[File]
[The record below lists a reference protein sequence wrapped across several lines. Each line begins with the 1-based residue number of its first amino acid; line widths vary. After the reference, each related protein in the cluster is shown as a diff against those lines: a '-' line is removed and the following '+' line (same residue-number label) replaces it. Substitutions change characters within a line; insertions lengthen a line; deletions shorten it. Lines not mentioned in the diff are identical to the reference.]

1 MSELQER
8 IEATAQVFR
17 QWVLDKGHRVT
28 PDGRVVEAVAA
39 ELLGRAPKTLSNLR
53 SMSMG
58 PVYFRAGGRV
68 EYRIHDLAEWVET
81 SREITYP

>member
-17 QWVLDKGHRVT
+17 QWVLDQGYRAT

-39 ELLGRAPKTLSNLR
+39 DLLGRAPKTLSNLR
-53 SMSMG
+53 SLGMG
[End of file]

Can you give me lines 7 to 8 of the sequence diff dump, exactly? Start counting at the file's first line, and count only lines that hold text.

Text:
53 SMSMG
58 PVYFRAGGRV